Expand your viewpoint and you will see how many names are repeated in each node and in each corporation. Then, transport that web to the Caribbean, locate it in the Bahamas, the Cayman Islands and the British Virgin Islands and you will see the most delicate and elaborate web of offshore companies in Guanacaste.
That web is what sustained the real estate development of the largest licensee on the Papagayo peninsula, Ecodesarrollo Papagayo, for at least 15 years.
On September 21, 2000, a lawyer from Mossack Fonseca in the British Virgin Islands started to weave the fabric of this network. Ecodesarrollo Papagayo and the Schwan Foundation were the first shareholders of a new company that that same lawyer registered that day in the British Virgin Islands. It was called Desarrollo Papagayo Corporation.
They formalized it with few registered shares and, two years later, they injected it with capital so that they could dispense funds from there for the development of the Four Seasons Hotel on the Papagayo peninsula, according to a shareholder agreement leaked in the Panama Papers and dated November 1, 2002.
In order to do this, Ecodesarrollo contributed $21 million in capital and Schwan pitched in $12.6 million. Schwan would also grant a loan to this new company for an additional $8 million to be paid by a third partner called Four Seasons Hotel, registered in Barbados (another tax haven).
Desarrollo Papagayo Corporation should use all these capital injections strictly for buying shares from Grupo Istmo de Papagayo, a company created in Costa Rica to build the Four Seasons Hotel.
In 2002, Schwan and Ecodesarrollo stopped appearing as shareholders of Desarrollo Papagayo Corporation as well as the rest of the companies. In its place its subsidiaries are the ones that make the decisions, although the executives that sign off on the decisions are still the same people. Sometimes they appear as having power of attorney and other times as presidents, but their names repeat infinitely in all the documents.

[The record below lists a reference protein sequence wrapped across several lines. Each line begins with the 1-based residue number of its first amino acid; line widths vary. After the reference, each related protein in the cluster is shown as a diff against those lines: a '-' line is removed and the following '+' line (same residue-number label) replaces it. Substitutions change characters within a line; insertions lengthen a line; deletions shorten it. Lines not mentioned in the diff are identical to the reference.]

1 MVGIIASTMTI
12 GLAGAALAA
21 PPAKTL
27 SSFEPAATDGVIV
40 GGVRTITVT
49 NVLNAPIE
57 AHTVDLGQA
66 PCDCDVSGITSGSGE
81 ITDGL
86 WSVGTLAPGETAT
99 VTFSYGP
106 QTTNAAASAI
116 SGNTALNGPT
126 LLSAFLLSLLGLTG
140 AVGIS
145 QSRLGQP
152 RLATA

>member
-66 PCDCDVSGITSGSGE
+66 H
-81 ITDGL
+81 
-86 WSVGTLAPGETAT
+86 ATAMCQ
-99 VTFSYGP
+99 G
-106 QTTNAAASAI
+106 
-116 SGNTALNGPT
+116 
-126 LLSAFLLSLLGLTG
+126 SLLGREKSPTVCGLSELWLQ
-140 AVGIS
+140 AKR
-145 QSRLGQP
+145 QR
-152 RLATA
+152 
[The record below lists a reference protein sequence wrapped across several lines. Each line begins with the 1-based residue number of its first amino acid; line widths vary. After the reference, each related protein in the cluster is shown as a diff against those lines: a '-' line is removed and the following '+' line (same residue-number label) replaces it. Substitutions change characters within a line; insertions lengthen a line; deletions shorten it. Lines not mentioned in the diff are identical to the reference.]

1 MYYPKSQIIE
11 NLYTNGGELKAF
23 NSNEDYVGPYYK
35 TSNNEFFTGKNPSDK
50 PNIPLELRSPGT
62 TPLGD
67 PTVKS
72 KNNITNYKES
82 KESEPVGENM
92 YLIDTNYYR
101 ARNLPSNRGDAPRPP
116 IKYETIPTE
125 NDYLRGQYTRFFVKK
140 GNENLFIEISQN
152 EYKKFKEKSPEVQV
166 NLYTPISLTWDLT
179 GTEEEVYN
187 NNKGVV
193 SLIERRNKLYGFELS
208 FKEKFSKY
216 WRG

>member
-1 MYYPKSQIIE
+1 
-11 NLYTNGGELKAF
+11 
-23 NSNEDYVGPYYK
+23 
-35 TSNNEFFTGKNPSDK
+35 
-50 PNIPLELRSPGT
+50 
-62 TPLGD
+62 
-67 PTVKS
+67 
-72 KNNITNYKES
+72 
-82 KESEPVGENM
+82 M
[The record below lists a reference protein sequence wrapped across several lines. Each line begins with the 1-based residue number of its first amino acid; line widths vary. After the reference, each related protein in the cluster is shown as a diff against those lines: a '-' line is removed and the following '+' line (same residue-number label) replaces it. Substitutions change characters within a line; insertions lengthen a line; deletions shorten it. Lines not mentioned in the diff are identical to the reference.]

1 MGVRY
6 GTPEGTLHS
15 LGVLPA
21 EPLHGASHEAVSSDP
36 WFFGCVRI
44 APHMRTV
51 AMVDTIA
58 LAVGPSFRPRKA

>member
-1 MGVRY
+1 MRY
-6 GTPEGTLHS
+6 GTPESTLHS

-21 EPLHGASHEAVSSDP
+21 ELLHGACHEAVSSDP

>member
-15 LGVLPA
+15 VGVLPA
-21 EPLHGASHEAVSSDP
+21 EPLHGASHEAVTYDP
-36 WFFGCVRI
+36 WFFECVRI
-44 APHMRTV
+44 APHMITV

After the construction of the Four Seasons Hotel, the marina followed. For the marina an offshore company was also created in 2006 called Marina Papagayo Holding Limited, which controlled the shares. Later, they created others for other developments and services.
In large part, the companies that were created bare the name of Ecodesarrollo’s CEO, Alan Kelso Machado, as having general power of attorney or unlimited general power of attorney. Via email sent through the company’s Senior Vice-President Manuel Ardon, his lawyers responded that these transactions were never relevant for Ecodesarrollo “from the operational, fiscal or regulatory point of view.”
Fifco quit being a partner of Ecodesarrollo in Costa Rica in 2012. At the same time, in the British Virgin Islands, it transferred all its shares in the companies that controlled Ecodesarrollo to Wings of Papagayo (Schwan’s subsidiary) through the creation of a new offshore, Peninsula Papagayo Principal Holding.
In 2016, Gencom, a powerful, global firm in the hotel industry, bought all of Schwan’s shares in Ecodesarrollo. A walk by its land shows the impact that the acquisition had on the tourism complex: there are men everywhere working to improve the roads and the Four Seasons has been closed for months for remodeling, as well as the Hyatt and other developments that Gencom bought. Investigation produced by The Voice of Guanacaste in alliance with: